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Guide to employee absences in the UK

This guide to employee absences in the UK was designed to help HR and payroll professionals navigate the challenges that come with managing staff absences. It will cover the various types of employee absences and provide expert tips on how to create an Absences Management Policy.

Staff absence management is one of a payroll manager's most time-consuming and challenging tasks. There are several types of employee absences - from sick pay or bereavement leave to paternity leave or holidays, the list is long.

As a payroll or HR professional, it’s vital to familiarise yourself with the different forms of absenteeism in the UK. You should also understand the laws and regulations surrounding absenteeism. 

With this guide to employee absences in the UK, you will be able to create a professional absence management policy that protects and supports both you and your team.

    What is a leave of absence?

    A leave of absence can be described as a period of time where a worker maintains employee status whilst taking time away from work. While the government sets out general laws for leaves of absence, individual companies can also create their own policies to manage time off.

    For example, by law almost all employees are entitled to 28 days paid holiday per year. This is known as statutory leave entitlement or annual leave. Yet, there are occasions when employees may need unforeseen or extended time off. This may be due to the death of a loved one, an illness, pregnancy, or other personal reasons.

      managing employee absences

        Types of employee absence

        This guide to employee absences in the UK aims to cover all types of employee absences.

        Employee Sick Leave

        Sickness leave is when an employee suffers from an illness or injury. It is one of the most common types of absences. Sickness leave is often unforeseen unless the employee has a planned medical procedure.

        In the UK, an employee can take time off work if they’re ill. However, they must give their employer proof of the illness if they’re away from work for more than seven days. This proof is usually in the form of a ‘fit note’ or ‘sick note’ obtained from a GP.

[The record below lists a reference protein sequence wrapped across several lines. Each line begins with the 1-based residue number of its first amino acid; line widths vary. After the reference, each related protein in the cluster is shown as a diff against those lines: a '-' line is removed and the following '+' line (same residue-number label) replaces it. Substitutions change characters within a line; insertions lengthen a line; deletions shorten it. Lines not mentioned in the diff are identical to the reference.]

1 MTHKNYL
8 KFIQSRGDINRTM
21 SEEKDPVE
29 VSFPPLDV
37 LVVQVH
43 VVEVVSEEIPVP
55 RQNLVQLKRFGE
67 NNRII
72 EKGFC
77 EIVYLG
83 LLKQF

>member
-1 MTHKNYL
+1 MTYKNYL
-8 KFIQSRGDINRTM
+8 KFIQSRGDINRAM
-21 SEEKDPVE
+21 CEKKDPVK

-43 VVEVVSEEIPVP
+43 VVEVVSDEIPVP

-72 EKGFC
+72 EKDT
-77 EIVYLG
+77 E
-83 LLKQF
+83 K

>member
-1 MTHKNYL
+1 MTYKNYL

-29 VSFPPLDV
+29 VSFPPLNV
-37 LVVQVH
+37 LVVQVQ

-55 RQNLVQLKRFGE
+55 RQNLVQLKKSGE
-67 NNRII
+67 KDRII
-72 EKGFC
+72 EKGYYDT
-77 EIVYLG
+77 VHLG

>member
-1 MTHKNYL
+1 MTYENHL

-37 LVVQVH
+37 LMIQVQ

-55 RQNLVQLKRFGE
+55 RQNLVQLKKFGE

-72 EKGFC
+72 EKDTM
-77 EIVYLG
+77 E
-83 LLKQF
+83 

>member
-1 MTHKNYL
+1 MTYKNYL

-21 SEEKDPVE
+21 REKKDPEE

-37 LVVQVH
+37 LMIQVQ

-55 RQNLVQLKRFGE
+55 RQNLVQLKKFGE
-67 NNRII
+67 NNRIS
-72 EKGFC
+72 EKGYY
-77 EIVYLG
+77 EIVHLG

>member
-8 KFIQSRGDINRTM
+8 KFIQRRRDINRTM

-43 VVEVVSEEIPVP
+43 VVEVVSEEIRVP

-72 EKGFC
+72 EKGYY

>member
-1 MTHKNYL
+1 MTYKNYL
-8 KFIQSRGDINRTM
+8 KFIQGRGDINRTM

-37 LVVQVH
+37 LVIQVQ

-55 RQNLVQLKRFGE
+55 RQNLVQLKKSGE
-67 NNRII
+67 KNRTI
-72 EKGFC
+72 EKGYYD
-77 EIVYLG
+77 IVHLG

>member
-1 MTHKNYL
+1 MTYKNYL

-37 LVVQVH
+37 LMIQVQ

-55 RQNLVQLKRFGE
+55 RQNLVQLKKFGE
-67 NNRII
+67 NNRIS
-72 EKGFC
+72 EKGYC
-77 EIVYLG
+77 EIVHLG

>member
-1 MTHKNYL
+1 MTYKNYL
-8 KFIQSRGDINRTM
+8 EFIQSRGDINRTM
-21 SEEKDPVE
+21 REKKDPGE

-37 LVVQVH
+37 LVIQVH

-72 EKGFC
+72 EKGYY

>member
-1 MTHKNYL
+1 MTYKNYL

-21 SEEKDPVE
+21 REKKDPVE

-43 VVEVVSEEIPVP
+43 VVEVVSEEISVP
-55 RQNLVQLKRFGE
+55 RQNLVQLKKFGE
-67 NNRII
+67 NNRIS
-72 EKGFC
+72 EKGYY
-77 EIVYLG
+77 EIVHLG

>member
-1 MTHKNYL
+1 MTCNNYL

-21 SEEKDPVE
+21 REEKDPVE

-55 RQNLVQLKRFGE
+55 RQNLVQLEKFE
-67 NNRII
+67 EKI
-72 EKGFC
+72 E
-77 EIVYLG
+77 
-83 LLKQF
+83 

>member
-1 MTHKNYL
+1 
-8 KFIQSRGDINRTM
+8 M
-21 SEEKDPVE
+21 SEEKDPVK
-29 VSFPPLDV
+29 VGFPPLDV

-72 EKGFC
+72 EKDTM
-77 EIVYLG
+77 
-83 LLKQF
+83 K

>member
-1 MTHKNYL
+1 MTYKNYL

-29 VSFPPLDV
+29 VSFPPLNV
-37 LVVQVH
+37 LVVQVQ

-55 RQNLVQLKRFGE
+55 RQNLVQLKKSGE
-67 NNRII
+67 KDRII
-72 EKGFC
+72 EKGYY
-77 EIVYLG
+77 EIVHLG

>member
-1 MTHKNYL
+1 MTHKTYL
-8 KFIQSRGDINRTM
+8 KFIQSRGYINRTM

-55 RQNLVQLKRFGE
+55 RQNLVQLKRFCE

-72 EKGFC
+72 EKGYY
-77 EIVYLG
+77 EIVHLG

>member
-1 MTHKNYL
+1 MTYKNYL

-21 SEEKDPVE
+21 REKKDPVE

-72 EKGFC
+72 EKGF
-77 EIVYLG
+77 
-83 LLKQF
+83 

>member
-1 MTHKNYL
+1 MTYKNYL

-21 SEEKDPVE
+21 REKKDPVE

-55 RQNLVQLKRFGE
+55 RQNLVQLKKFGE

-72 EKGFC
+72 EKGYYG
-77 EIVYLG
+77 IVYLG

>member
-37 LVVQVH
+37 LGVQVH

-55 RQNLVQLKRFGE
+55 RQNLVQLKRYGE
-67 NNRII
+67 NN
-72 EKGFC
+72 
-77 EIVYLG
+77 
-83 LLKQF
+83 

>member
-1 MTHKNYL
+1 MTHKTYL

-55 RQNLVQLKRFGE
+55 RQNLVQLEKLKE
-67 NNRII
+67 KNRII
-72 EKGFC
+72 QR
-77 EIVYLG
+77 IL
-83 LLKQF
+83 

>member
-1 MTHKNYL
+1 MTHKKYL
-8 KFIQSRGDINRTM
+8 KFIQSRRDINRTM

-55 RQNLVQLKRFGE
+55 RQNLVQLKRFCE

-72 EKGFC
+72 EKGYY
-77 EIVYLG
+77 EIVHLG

An employee may ask to take their paid holiday for the time they’re off work if they do not qualify for sick pay. In this case, they will be paid Statutory Sick Pay. However, they will not receive this if they don’t qualify for Statutory Sick Pay or are being paid occupational sick pay.

        Holiday Leave

        Another common reason for employee absence is annual leave. This is when employees take a certain number of days off work to travel, relax or generally take a break from work. Normally, this is agreed in advance with the employer.

        While employees are legally entitled to 28 days of annual leave per year, companies will have their policies regarding this. This is usually negotiated with the worker before they start a job. 

        For instance, some employers offer more time off as the length of the worker’s service goes on, or they may ask that they take holidays at certain times. Many employers reserve the right to refuse holiday requests to suit the needs of the business.

        Travel Disruption

        In some cases, employees may be late for work, or unable to attend at all due to travel disruptions. This could be caused by bad weather, unreliable public transport services, breakdowns, or cancelled flights for example.

        As a result, you may want to think about including some information about this in your absence policy. For example, you may decide to give paid or unpaid time off in these circumstances. Either way, your employees should be informed.

        Maternity, Paternity and Adoption leave

        These types of leave are typically planned absences providing time for employees to welcome a new child into their family.

        Typically, women receive 52 weeks of maternity leave, while men receive up to two weeks. However, this is changing. It is becoming more common and accepted for parents to take shared parental leave. In this case, they can divide up to 50 weeks of leave between themselves.